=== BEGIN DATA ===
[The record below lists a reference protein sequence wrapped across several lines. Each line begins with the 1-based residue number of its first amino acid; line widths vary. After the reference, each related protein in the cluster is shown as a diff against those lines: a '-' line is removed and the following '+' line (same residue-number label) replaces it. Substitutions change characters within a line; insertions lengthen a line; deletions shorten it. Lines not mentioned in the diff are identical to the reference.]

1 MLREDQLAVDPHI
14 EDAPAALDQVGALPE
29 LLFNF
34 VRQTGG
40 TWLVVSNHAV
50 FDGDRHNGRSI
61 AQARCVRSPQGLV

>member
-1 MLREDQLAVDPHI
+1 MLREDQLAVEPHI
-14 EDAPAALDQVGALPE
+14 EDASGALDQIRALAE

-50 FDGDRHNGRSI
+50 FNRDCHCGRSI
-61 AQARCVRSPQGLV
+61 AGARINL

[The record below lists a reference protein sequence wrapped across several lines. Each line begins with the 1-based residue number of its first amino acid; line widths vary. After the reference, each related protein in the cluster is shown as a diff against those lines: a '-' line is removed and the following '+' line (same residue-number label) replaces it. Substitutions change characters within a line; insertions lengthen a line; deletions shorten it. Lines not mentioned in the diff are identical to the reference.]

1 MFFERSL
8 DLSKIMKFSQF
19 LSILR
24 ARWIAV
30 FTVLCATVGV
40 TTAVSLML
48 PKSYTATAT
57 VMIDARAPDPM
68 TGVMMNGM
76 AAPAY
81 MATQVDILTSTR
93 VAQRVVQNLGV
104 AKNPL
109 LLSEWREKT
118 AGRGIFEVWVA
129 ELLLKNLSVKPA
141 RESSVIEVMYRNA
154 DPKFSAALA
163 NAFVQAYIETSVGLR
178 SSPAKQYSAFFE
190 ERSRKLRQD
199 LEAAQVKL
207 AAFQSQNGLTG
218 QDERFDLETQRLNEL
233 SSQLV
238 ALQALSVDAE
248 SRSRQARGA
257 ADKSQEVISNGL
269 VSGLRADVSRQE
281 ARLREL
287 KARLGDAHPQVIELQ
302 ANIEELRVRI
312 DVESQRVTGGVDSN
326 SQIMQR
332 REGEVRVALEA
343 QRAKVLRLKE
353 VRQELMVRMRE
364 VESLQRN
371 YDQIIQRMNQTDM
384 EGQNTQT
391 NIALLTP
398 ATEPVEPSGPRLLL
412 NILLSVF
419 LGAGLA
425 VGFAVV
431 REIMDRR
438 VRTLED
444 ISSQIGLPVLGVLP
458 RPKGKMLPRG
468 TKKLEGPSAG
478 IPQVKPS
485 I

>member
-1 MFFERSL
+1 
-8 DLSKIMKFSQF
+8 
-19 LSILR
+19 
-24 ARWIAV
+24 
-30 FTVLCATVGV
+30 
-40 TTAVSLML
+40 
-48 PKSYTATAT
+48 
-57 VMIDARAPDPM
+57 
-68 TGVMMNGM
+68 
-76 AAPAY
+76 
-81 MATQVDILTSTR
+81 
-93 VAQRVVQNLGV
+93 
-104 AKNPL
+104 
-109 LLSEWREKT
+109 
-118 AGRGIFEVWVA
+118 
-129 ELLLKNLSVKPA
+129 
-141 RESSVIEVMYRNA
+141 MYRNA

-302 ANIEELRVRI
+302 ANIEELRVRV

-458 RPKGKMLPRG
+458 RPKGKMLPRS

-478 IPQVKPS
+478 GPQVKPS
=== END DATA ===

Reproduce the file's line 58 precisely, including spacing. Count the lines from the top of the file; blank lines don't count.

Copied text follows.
384 EGQNTQT